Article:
The virtual workshop conducted on October 01, 2020. The countries updated the participants on the status feed reserve for emergency period in IGAD member states; and the status of commercialization of feed and seed production and marketing (rained and irrigated); key challenges and recommendations. Moreover, the implementation status of previous recommendations of the regional platform also reviewed. The workshop was attended by participants from the line Ministries of livestock production from IGAD member states, some projects working on feed and resilience; NGOs and the private sector; AUIBAR and ICPALD.

 Dr. Solomon Munyua, the Director of IGAD/ICPALD made welcome remarks and emphasized the importance of enhancing feed security in the region; and Mr Vincent Ngari Githinji, the Acting Director of Livestock Production, Ministry of Agriculture, Livestock and Fisheries; Kenya officially opened the regional workshop. He reiterated the importance of promoting commercial production of pasture and fodder crops to cope with the increased frequency of drought. The workshop participants made the following recommendations:


  1. Promote private sector investment on feed and seed production through continued sensitization, capacity building and advocacy.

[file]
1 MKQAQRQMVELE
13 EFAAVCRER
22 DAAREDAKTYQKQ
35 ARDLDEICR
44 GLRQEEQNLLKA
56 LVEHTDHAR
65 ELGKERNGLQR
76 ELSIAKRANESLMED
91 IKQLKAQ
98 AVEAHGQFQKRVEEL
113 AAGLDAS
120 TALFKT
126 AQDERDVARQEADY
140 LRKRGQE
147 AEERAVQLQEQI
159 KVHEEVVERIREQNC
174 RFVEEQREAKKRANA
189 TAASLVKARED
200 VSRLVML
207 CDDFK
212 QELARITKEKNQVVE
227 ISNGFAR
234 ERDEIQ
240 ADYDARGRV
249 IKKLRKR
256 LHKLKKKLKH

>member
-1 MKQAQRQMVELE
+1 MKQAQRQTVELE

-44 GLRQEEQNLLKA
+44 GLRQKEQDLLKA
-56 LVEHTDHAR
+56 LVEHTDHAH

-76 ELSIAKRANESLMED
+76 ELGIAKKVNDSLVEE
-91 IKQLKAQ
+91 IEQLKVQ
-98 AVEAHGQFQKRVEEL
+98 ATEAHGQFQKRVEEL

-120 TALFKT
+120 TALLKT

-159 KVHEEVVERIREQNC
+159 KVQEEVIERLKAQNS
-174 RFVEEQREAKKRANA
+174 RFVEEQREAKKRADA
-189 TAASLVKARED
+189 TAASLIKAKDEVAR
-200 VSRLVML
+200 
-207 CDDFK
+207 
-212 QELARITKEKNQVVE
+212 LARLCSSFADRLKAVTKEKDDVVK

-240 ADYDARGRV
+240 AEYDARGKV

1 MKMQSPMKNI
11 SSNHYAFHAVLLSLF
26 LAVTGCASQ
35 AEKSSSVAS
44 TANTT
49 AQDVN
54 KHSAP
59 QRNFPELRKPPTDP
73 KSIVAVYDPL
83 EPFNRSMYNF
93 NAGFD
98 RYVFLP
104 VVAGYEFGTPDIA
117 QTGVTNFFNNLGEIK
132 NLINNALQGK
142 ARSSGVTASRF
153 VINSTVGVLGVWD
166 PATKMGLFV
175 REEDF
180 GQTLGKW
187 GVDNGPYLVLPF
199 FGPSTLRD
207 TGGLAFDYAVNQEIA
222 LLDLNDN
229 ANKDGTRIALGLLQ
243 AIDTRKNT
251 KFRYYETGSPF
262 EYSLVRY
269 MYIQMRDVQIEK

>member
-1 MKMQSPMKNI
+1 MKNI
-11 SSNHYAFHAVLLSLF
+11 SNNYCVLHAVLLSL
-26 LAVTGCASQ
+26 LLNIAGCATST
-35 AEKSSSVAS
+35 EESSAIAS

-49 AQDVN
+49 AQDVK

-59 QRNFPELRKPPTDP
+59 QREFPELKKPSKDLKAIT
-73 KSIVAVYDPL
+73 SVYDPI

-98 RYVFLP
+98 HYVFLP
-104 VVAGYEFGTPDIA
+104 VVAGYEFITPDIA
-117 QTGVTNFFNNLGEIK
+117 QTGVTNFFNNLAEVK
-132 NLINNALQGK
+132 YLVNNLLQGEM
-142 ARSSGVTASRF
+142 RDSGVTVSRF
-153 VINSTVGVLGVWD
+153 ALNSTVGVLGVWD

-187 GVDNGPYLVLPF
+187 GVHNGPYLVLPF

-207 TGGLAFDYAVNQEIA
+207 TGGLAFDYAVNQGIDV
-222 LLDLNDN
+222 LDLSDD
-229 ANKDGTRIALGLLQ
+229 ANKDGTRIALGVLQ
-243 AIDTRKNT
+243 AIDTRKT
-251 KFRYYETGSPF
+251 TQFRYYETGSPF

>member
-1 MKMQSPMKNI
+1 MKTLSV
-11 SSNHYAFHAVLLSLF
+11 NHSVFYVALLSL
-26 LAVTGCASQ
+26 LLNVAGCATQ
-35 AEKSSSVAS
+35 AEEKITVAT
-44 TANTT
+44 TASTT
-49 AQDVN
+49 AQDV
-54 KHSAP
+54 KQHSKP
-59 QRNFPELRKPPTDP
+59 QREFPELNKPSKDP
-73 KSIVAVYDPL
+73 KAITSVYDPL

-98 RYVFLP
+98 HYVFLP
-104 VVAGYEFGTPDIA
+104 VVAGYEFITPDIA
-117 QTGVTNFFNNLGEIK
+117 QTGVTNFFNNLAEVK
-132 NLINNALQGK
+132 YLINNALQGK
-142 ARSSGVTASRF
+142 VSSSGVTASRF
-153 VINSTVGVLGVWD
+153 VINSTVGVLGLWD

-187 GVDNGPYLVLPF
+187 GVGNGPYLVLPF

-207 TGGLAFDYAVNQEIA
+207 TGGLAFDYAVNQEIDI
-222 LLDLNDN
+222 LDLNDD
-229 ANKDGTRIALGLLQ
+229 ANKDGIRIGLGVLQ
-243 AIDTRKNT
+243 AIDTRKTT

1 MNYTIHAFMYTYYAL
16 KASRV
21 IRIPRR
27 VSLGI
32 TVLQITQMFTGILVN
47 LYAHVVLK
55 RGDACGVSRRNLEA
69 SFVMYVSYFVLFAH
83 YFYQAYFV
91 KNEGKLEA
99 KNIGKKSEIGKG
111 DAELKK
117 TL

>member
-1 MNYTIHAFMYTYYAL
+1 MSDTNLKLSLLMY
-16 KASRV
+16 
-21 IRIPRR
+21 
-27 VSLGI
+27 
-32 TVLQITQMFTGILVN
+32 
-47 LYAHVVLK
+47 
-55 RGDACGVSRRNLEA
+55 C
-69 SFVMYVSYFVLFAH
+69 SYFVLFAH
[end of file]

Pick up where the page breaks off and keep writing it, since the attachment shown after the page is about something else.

2. Advocate for policy and regulatory dialogues to develop favorable legal frameworks that will facilitate investment on commercial fodder and seed production through government incentives such as tax waiver, low interest loan facilities, purchase from producers to distribute to deficient localities among others
  3. Facilitate South to South bilateral and regional partnerships for exchange learning of good practices in improving feed reserve; commercial fodder production and marketing
  4. Facilitate development of national animal feed inventories and promote mechanization and fodder bulking in fodder deficient locations
  5. Strengthen forage seed production and quality control system to improve seed availability as well as promote market linkages within countries and internationally through robust market information systems for fodder and seed
  6. Promotion of investments in scale up of proven feed and seed interventions and agricultural mechanization through public private partnerships approach
  7. Capacity build skills for mainstream stakeholders (cooperatives, Community Based Organizations (CBOs), ranchers; pastoralists as well as extension staff) on feed supplementation strategies and use of total mixed ration, forage harvesting, picking, chopping, fortification and conservation approaches
  8. Strengthen peace building mechanism in conflict prone locations and advocate for improvement; maintenance and protection of seasonal feed grazing areas


IGAD/ICPALD expresses appreciation to Swiss Development Cooperation/SDC/ for financing this event through the IGAD /FAO implemented Partnership Programme.